• What was your favourite part / least favourite part about volunteering with the organization?
  • What tips would you give someone looking to volunteer there? What do I need to do to prepare myself?
  • What is the culture like? What is the food like? What is the temperature like?
  • What tourist attractions did you visit? Any recommendations? What extra budget would you suggest for my spare time?
  • How long did you go for? How long would you recommend going for?

I connected with someone who did the same program a few months earlier. My email exchanges with him were extremely helpful in making my decision and gave me a better sense of what my life would be like for the time I was gone.

Volunteering abroad can be a great experience, and everyone I know who has done it has never regretted it. It’s not for everyone, but if you have extra time and are looking for a way to contribute back to your community, look for local organizations that you can join. These experiences can provide a lot of benefits to your social circle, your career path, and most importantly, the ability to grow in new ways as a person. The act of being kind and selfless will keep you grounded to this chaotic world.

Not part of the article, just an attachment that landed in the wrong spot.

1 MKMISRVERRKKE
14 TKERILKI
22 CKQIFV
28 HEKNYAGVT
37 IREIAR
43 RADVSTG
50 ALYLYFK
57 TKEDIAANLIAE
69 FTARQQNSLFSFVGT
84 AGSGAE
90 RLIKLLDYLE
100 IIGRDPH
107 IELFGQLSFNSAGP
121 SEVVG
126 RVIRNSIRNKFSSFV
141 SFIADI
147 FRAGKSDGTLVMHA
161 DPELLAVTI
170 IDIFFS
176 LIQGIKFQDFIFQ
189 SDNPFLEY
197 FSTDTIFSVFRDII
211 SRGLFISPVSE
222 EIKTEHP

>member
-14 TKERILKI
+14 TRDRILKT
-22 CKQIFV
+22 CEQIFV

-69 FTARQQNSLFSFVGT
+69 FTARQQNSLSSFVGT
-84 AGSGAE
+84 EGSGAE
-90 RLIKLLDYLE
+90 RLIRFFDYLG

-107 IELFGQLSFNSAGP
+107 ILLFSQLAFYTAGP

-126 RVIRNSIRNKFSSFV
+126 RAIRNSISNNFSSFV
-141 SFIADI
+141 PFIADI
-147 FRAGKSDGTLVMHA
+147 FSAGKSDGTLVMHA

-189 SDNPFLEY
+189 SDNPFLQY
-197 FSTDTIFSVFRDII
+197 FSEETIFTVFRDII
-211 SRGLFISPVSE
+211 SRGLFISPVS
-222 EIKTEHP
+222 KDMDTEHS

Read Part 2 of my “Toronto to Fiji, how volunteering can change your life” series where I talk about what I did on the little island that will always hold a special place in my heart!

 

About the author

Growing up, Shilpa has always been passionate about health and wellness. Following her degree in Applied Human Nutrition from The University of Guelph, and MSc in Health Promotion from King’s College at The University of London in England, she returned to Toronto to begin her career journey. Alongside her passion for globetrotting, she’s been actively working in various aspects of public health and is a dedicated volunteer assisting with diabetes prevention education and outreach throughout the Greater Toronto Area.